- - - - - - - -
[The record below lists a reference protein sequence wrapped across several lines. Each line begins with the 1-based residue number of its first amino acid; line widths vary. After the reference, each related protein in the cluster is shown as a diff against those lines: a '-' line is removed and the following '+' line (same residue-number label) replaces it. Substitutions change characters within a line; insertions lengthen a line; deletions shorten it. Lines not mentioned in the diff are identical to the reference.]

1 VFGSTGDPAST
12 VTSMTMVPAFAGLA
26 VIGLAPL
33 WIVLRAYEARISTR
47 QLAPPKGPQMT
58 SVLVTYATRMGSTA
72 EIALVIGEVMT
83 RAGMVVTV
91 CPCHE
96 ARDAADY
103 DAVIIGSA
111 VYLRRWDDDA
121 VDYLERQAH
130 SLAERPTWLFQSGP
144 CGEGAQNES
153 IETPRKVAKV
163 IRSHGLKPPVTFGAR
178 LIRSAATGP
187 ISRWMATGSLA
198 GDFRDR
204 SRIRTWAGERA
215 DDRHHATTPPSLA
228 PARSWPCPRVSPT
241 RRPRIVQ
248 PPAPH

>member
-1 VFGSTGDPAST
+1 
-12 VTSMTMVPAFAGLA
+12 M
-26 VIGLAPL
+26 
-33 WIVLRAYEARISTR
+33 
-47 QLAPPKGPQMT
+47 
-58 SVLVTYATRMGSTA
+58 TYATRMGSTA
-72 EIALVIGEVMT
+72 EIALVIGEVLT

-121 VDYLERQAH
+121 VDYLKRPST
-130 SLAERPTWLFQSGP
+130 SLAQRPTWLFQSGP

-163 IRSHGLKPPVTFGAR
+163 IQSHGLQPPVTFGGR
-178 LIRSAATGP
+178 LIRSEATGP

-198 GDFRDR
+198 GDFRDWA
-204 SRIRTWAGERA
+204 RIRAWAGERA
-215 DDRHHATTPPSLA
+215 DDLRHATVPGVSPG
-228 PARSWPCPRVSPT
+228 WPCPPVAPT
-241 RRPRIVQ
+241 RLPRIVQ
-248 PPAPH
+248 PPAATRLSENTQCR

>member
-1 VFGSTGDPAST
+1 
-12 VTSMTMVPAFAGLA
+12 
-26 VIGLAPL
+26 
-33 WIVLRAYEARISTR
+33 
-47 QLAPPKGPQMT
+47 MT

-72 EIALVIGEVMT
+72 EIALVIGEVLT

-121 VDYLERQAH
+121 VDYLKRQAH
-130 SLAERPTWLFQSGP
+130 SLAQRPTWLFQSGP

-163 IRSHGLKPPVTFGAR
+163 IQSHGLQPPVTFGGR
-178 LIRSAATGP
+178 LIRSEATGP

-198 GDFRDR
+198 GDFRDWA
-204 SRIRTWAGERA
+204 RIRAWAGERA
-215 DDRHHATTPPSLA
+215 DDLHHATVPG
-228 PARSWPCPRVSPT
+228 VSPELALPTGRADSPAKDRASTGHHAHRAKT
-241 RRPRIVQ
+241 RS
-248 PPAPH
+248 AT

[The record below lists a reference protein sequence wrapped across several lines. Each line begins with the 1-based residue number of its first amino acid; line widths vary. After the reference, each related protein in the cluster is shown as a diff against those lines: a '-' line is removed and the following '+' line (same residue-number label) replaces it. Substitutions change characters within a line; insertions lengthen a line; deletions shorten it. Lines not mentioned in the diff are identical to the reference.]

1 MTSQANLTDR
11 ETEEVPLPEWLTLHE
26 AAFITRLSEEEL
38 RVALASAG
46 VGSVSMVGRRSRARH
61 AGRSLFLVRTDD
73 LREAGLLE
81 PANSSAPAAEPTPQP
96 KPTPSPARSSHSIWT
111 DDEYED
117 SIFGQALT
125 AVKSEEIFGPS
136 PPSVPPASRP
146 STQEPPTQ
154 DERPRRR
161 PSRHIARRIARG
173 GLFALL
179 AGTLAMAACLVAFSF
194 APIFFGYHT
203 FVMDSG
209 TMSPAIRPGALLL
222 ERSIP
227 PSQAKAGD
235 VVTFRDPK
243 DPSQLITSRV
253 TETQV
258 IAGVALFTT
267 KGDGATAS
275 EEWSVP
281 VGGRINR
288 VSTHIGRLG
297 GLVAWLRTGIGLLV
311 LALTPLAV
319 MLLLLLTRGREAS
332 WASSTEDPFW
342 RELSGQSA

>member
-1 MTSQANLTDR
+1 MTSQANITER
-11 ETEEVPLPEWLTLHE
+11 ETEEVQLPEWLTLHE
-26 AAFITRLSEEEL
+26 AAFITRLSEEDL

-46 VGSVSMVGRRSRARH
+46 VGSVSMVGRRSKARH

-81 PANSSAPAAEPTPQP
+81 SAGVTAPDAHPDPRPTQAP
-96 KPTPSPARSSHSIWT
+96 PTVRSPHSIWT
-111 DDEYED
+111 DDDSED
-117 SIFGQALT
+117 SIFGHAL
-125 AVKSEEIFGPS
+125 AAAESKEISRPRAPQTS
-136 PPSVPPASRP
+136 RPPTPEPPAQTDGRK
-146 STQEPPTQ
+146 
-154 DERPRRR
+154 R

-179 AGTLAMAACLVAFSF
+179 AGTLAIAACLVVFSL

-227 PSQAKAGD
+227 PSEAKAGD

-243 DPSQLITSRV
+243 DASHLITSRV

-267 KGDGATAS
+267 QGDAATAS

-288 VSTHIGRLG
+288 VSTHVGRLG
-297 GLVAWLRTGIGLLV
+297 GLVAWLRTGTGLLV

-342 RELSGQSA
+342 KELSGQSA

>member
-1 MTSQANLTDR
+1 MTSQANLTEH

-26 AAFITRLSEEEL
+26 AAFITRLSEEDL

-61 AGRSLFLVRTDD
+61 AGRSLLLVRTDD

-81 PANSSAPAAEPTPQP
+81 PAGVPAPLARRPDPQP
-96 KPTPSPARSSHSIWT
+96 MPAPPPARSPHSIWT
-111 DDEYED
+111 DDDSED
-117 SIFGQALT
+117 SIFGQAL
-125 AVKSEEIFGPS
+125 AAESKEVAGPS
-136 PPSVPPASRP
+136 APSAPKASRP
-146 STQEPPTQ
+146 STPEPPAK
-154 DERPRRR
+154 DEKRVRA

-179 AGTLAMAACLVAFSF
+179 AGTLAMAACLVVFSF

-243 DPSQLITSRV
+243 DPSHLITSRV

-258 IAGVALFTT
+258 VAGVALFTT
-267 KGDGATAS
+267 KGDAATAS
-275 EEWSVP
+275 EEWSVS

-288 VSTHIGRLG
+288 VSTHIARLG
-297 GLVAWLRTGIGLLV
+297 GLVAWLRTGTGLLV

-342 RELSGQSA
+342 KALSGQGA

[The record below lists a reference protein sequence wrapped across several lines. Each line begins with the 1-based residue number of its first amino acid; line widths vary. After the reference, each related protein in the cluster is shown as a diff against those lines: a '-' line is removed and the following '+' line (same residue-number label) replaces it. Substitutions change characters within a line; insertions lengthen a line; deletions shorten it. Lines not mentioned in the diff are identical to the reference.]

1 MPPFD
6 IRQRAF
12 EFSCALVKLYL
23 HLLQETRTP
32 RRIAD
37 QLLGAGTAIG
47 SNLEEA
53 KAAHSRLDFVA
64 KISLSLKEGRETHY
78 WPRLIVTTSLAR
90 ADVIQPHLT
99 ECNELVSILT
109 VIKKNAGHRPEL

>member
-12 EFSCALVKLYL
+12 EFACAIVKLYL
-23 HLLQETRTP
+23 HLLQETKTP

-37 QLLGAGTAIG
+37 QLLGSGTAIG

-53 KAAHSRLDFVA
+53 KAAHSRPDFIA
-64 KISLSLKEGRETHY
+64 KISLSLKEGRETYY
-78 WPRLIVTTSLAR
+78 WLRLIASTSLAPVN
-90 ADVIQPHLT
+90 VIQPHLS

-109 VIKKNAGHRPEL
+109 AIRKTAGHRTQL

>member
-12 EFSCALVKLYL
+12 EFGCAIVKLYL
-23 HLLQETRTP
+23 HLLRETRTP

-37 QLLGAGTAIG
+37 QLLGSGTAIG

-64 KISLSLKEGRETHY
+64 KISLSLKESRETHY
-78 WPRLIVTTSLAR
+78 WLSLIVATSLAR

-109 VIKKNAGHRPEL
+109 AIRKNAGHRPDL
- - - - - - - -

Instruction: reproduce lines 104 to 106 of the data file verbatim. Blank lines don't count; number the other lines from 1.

96 KPTPSPARSSHSIWT
111 DDEYED
117 SIFGQALT